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Time Dilation

Possibly the most unintuitive result from Relativity is the idea of time dilation. In its most basic form, it says that when an object speeds up relativistically, time will appear to slow down for the object. Before the Special Theory, this idea had never been considered. The idea that time was an absolute measure ruled the thoughts of scientists until the early twentieth century. However, Einstein proposed the idea that time was relative; it was different for every body in the universe.

To understand why this happens, we can look at the picture to the left. Let's say we are in a train and had a laser shining off of a mirror and reflecting back. The light would travel a certain distance. Now, let's say the train is moving fast compared to the ground. Someone looking into the train from the ground would see the light travel similar to the second diagram; however someone inside the train sees the light travel similar to the first diagram. The distance the light travels in the perspective of someone on the ground is greater than the distance it travels from the perspective of someone in the train. Because we know that light always travels at a constant speed, c, so the light cannot be speeding up or slowing down. So how could the light travel two distances in the same amount of time?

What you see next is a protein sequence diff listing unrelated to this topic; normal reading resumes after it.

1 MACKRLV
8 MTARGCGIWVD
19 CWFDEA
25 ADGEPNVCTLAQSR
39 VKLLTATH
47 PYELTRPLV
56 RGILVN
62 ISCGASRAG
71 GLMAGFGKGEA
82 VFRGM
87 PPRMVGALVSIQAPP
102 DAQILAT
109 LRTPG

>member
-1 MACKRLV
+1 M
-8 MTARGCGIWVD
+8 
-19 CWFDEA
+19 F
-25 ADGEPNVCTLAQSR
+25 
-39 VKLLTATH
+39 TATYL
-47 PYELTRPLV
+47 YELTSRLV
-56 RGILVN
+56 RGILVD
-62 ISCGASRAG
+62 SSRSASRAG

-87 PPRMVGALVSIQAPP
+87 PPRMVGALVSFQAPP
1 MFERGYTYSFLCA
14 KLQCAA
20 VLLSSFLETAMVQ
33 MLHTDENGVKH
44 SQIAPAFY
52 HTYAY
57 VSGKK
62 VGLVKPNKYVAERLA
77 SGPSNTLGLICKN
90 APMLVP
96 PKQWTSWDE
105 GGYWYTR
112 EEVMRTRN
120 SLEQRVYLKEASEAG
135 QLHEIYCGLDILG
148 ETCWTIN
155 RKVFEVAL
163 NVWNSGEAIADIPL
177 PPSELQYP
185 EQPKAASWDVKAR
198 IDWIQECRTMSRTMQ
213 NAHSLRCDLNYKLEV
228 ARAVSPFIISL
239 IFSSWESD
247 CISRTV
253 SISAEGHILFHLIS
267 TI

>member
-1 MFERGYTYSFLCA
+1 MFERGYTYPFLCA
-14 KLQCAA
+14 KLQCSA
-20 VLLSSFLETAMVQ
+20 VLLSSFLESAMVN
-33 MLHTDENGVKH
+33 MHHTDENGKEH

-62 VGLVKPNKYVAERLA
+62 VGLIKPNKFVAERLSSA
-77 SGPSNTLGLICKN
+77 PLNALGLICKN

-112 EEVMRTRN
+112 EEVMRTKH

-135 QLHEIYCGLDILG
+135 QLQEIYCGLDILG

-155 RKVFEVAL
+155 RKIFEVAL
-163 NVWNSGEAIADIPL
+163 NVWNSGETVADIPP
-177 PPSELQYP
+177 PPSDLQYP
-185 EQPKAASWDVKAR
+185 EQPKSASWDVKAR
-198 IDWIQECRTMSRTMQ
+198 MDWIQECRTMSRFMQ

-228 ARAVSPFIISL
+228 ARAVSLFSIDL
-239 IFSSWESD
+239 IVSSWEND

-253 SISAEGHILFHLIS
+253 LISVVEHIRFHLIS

The answer is time dilation. When the train is moving fast, time slows down for it relative to someone on the ground. Likewise, for the person in the train, the ground is moving fast relative to the train. Therefore, with respect to someone on the ground, time is moving slower for the person in the train. This is what allows the light to appear to travel two different distances in the same interval of time, relative to a single reference point, of course.

To calculate how slow time is going for some other inertial frame, we must make the calculation below. In the final equation below, To is the "proper time" or the time that the moving body reads. This is multiplied by gamma, which is defined as one over the square root of one minus the square of the velocity another inertial reference frame is reading the body divided by the speed of light squared.

Note that gamma can never reach zero. As the velocity of the body approaches c, the time dilation grows very big; however, the velocity can never be c! If v were equal to c, gamma would be equal to zero, which is an undefined result.